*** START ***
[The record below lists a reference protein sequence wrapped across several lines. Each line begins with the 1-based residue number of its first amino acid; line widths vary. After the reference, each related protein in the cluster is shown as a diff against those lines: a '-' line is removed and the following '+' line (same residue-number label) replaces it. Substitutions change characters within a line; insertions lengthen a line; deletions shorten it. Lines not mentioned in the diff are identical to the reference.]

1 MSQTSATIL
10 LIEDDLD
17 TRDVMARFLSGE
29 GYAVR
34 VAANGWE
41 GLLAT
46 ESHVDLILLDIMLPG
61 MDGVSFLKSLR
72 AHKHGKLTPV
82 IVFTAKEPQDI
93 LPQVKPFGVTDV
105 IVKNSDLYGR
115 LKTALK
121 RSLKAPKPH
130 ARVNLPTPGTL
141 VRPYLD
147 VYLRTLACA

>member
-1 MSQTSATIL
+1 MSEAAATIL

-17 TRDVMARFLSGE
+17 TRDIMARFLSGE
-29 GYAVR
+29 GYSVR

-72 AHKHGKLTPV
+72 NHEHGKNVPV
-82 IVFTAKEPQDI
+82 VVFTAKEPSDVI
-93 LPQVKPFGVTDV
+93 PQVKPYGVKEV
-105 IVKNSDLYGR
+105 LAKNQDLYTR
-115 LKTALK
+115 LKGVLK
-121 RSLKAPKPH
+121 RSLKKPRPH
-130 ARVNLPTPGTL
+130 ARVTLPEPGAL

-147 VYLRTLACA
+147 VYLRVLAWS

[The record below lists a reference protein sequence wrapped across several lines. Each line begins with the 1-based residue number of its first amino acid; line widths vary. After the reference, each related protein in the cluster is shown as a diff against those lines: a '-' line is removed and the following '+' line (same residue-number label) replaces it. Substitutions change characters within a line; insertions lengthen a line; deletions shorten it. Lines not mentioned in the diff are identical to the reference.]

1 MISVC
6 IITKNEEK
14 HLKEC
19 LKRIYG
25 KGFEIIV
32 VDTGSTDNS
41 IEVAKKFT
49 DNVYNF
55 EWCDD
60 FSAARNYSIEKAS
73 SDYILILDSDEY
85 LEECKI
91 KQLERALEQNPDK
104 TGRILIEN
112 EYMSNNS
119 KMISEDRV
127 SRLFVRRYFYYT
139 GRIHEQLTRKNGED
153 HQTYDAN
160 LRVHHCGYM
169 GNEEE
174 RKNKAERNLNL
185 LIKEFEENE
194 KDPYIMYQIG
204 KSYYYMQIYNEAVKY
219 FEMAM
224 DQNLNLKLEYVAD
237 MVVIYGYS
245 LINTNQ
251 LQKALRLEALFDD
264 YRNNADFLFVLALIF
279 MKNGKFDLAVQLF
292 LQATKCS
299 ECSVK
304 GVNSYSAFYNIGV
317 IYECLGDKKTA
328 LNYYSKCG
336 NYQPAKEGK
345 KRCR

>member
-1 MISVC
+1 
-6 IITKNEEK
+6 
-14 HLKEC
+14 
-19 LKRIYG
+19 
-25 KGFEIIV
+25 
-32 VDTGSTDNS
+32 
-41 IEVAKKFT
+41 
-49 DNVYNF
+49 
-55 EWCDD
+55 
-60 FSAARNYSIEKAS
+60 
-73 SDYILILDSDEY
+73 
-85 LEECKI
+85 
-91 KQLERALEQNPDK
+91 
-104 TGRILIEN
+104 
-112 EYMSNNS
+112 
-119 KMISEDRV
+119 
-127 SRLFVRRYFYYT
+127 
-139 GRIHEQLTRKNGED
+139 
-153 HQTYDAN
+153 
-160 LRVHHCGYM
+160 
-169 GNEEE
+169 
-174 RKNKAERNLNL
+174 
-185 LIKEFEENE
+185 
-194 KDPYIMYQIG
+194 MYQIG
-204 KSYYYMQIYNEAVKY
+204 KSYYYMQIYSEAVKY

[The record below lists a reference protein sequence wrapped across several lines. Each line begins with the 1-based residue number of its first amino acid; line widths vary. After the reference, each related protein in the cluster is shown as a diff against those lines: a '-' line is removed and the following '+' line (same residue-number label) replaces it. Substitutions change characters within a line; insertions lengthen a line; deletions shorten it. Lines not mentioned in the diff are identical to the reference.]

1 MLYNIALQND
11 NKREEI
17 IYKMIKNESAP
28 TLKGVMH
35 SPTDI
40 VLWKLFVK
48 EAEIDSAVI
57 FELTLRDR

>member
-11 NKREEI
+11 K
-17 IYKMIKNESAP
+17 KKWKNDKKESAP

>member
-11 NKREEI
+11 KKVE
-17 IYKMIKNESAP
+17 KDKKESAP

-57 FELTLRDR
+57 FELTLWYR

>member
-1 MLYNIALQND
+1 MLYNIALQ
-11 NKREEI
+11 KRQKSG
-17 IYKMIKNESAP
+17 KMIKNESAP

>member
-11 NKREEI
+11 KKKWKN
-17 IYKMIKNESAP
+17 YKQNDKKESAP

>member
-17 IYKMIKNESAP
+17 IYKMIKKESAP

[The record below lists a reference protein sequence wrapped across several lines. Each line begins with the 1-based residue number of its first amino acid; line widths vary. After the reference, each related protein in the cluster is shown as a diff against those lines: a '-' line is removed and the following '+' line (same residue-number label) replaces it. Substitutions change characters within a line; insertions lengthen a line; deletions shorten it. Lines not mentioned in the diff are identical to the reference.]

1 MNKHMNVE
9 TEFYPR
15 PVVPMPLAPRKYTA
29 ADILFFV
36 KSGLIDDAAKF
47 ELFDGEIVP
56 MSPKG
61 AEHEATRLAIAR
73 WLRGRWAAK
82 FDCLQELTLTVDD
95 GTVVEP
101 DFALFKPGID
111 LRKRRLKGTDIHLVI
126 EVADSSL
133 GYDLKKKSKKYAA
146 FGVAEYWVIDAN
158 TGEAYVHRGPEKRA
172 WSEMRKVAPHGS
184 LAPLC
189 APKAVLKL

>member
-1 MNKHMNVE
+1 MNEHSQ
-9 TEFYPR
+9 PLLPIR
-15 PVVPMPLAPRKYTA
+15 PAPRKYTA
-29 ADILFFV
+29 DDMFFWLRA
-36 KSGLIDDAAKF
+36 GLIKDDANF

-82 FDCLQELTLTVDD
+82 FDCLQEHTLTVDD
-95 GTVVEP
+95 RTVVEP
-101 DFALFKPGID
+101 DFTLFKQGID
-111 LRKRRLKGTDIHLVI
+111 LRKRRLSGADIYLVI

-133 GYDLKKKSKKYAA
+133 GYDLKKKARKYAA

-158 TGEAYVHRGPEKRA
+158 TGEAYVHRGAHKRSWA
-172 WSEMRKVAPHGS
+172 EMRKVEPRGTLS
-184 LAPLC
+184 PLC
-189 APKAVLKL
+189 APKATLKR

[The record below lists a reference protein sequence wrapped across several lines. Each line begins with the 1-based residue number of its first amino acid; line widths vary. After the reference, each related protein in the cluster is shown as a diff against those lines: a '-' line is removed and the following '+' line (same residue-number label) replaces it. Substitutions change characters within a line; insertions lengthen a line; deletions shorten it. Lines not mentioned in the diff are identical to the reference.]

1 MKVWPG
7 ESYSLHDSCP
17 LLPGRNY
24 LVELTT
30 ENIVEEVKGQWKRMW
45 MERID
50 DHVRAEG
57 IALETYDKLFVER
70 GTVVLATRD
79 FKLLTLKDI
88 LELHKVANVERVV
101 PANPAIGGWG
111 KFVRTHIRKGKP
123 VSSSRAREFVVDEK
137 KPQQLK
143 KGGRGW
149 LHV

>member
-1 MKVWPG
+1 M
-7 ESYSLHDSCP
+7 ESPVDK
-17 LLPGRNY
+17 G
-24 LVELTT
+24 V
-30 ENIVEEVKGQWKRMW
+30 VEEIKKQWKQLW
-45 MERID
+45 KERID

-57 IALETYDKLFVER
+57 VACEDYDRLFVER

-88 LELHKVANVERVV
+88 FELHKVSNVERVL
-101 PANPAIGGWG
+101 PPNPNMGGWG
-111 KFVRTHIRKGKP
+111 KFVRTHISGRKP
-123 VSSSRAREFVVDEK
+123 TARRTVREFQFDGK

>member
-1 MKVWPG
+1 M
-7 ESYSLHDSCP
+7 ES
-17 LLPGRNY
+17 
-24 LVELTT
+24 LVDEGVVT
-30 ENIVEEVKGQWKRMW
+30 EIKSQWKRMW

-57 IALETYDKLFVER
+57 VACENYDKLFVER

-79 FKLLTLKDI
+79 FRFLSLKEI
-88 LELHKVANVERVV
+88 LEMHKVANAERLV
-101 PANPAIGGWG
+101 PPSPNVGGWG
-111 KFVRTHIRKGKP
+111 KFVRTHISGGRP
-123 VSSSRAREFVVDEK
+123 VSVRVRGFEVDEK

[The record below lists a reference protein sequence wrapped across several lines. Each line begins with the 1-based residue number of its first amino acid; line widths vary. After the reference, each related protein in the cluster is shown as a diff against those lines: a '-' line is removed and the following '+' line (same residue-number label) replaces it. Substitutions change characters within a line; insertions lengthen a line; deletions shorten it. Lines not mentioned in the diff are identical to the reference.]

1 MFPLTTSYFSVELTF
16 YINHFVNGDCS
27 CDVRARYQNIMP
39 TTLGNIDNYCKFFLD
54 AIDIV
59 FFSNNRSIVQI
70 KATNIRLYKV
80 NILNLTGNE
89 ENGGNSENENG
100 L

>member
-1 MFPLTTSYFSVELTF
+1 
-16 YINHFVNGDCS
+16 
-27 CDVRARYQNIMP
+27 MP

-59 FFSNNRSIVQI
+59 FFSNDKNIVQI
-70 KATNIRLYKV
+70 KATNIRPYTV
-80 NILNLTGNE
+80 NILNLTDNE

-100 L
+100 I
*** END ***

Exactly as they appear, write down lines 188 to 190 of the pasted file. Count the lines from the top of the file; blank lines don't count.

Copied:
184 LAPLC
189 APKAVLKL

>member